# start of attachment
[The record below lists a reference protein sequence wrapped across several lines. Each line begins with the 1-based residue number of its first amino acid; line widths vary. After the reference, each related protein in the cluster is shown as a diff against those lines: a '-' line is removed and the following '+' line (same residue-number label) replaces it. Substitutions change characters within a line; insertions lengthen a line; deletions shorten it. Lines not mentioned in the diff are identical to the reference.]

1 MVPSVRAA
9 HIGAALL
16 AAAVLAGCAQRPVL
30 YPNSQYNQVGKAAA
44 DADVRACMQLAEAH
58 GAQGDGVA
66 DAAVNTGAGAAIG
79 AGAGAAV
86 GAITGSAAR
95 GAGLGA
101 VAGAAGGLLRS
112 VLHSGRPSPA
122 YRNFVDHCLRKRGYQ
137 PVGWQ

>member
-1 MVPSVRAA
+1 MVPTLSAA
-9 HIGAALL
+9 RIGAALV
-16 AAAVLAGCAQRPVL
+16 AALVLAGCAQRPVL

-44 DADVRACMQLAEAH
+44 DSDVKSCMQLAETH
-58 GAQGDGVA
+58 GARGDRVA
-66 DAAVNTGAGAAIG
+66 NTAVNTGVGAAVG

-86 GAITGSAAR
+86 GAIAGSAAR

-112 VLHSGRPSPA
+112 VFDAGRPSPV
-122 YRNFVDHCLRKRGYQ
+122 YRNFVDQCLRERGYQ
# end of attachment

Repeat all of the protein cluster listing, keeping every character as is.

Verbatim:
[The record below lists a reference protein sequence wrapped across several lines. Each line begins with the 1-based residue number of its first amino acid; line widths vary. After the reference, each related protein in the cluster is shown as a diff against those lines: a '-' line is removed and the following '+' line (same residue-number label) replaces it. Substitutions change characters within a line; insertions lengthen a line; deletions shorten it. Lines not mentioned in the diff are identical to the reference.]

1 MVPSVRAA
9 HIGAALL
16 AAAVLAGCAQRPVL
30 YPNSQYNQVGKAAA
44 DADVRACMQLAEAH
58 GAQGDGVA
66 DAAVNTGAGAAIG
79 AGAGAAV
86 GAITGSAAR
95 GAGLGA
101 VAGAAGGLLRS
112 VLHSGRPSPA
122 YRNFVDHCLRKRGYQ
137 PVGWQ

>member
-1 MVPSVRAA
+1 MVPTLSAA
-9 HIGAALL
+9 RIGAALV
-16 AAAVLAGCAQRPVL
+16 AALVLAGCAQRPVL

-44 DADVRACMQLAEAH
+44 DSDVKSCMQLAETH
-58 GAQGDGVA
+58 GARGDRVA
-66 DAAVNTGAGAAIG
+66 NTAVNTGVGAAVG

-86 GAITGSAAR
+86 GAIAGSAAR

-112 VLHSGRPSPA
+112 VFDAGRPSPV
-122 YRNFVDHCLRKRGYQ
+122 YRNFVDQCLRERGYQ